What do the best campaigns, projects, networks and businesses have in common? Effective leadership, talent, fresh thinking combined with experience? All of these have value, but nothing beats teamwork and collaboration – two things that have proved more challenging than usual as we navigate a global pandemic.
Most, if not all, successes are down to talented individuals working together towards a shared goal. A study by Stanford University found collaboration to be a defining aspect of human society – one that inspires motivation and can even turn work into play (or at least feel like it).
In both the technology and advertising industries, we’ve seen a revolution in women championing other women, working together and founding support networks like the one I’m part of, the Futures Network.
Founded in 2014, the Futures Network thrives on supporting and inspiring women who want to lead with purpose. There are many others like us with their own goals, such as Wacl, Creative Equals, Bloom, SheSays and Working Girl, as well as groups formed within corporate businesses. And I’m glad to say we’ve seen progress through active voices and initiatives being set up to create change and carve a better path forward for the next generation to thrive.
With that said, we’ve seen from the IPA’s 2020 Agency Census that gender diversity is making slow progress and agencies are still not reaching the organisation’s target to have 40% women at C-suite level. On a (slightly) more positive note, women in mid-management roles have increased by 3.8%. Which got me thinking: what could we do to help make those numbers better? What are the barriers?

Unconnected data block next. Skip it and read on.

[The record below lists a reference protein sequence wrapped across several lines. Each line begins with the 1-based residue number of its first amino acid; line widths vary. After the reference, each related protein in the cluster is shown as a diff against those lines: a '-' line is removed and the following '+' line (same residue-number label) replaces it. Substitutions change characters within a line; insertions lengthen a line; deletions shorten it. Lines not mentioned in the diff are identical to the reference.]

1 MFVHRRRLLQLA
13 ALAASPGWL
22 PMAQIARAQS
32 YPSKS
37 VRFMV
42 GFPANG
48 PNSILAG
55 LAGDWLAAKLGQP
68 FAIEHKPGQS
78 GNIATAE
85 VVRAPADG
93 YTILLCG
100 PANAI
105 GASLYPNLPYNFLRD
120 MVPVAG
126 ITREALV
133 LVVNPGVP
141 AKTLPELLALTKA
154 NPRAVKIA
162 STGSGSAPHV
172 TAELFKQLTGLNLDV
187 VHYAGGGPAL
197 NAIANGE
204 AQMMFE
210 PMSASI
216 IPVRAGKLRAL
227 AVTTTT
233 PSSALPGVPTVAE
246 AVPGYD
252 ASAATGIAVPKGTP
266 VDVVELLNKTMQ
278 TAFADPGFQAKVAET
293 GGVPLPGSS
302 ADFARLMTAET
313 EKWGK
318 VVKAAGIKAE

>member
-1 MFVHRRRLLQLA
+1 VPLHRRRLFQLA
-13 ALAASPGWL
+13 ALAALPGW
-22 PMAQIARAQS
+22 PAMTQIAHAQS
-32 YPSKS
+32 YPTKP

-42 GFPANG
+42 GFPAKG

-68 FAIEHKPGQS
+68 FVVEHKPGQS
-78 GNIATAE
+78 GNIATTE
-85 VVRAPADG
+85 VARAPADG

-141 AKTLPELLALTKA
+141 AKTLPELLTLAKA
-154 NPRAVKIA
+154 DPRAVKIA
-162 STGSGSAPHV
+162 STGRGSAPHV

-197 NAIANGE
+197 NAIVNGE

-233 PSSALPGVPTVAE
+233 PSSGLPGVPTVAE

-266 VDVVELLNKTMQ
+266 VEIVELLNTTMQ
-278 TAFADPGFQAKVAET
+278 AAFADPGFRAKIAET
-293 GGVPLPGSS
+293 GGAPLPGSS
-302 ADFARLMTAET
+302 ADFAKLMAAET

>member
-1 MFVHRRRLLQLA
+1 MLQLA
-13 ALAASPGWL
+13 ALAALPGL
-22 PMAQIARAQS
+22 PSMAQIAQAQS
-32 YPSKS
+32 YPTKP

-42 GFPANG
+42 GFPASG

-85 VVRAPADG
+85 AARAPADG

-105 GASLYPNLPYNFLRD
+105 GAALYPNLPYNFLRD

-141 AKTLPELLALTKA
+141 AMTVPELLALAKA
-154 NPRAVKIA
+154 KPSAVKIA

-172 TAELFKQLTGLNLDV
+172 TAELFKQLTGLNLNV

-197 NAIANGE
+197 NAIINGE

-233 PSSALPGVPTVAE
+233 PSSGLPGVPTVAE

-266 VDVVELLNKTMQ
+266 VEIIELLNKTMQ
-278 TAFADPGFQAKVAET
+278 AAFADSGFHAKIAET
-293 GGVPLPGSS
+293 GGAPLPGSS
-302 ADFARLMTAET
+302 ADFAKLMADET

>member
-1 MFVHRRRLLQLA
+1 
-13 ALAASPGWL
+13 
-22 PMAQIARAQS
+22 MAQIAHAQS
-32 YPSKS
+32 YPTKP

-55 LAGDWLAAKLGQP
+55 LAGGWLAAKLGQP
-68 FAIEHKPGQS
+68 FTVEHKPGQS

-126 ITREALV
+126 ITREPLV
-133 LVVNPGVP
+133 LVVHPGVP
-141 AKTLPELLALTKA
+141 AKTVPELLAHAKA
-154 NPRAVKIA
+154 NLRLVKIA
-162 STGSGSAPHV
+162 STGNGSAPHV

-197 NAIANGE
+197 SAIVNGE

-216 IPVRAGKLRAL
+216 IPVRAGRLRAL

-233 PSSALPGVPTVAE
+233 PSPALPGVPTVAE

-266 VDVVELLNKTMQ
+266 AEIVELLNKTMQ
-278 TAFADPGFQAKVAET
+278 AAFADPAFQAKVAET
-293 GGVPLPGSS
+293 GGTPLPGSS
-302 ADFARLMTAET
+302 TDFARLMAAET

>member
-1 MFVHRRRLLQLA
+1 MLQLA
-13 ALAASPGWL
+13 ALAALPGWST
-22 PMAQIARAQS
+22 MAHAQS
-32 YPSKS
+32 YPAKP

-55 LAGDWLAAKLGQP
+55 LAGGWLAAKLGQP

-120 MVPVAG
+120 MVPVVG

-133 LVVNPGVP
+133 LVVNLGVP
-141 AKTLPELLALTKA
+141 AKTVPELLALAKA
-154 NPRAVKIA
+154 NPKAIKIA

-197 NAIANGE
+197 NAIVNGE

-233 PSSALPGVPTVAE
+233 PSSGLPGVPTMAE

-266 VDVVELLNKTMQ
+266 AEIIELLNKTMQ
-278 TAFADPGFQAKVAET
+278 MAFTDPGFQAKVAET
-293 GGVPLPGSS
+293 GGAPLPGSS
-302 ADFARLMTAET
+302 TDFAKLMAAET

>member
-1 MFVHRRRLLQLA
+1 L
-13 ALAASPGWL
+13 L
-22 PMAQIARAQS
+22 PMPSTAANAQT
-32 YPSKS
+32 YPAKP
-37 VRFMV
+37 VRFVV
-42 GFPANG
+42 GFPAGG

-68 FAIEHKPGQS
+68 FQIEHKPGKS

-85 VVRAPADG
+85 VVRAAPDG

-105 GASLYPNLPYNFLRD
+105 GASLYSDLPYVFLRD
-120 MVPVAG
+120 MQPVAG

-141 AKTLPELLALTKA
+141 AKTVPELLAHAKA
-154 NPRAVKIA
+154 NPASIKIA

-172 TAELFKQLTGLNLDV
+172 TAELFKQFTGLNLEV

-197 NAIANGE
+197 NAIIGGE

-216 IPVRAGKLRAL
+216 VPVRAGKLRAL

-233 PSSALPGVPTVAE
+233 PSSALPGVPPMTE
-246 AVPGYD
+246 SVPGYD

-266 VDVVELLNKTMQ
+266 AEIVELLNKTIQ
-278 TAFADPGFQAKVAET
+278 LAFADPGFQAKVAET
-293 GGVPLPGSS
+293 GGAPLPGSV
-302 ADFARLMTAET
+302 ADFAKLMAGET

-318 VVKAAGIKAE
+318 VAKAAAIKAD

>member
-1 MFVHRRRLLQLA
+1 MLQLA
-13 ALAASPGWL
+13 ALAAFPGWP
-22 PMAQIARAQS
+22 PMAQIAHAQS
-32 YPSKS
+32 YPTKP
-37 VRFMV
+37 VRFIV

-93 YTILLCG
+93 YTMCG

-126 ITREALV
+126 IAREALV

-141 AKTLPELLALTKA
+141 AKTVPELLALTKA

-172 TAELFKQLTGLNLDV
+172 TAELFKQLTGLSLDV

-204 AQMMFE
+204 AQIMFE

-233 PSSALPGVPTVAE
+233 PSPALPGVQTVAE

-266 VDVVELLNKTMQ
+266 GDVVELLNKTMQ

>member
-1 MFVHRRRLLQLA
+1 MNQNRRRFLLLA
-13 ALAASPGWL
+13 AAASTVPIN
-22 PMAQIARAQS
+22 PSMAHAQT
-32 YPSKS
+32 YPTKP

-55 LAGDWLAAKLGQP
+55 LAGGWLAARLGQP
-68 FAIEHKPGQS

There are two things that concern me.
1. Where are the men?
The ad industry cannot exist without collaboration; we rely on it and benefit from it in equal measure. Yet, when it comes to gender equality, that collaboration is usually solely by women.
Most, if not all, of the networks or internal groups mentioned above were set up by women and those initiatives spearheaded by women. Committees are formed featuring only women, mostly speaking to other women. An article by Matthew Keegan in Campaign suggests that exclusivity is set up by default, as men struggle to connect with gender bias given it’s not an issue that is relevant to their careers. How many times have you heard a man join a new business and ask how they can help with diversity and inclusion in the workplace?
My point here is not to throw an accusation but instead remind male colleagues in the industry that you are part of the journey we are taking for equality in the workplace.
I understand the barriers – male colleagues have said to me they feel like an imposter, unqualified to campaign for changing a system that has benefited them so greatly – but I say: join us. Champion us and we’ll champion you back. We can achieve more and faster with you on board. This can’t happen simply with direction from senior leadership; in fact, it needs to be encouraged at a peer-to-peer level and become a common goal.
2. The lack of male voices on diversity
I’ve had several men in senior roles speak to me privately and say: "I want to be vocal about diversity and have an opinion on it, but how can I? I’m a white male. It doesn’t look good." It raises a question: do men feel that they have had far too much privilege to be able to voice an opinion and join the gender-equality conversation? Again, I say: speak up on stages or write about it on behalf of everyone – you are welcome and needed in the conversation.
Inclusivity is critical for the industry to grow and thrive. It requires all of us to be involved, vocal and proactive, no matter our backgrounds or how we got to where we are today.
The possibilities and opportunities we can create by working together for a shared goal of an inclusive, fairer industry will not just benefit the advertising sector but society as a whole. So I encourage men in the industry to speak up for diversity, show up at events run by female colleagues, read articles they write and be part of those committees, asking: "How can I help?"
Visha Naul is co-founder of the Futures Network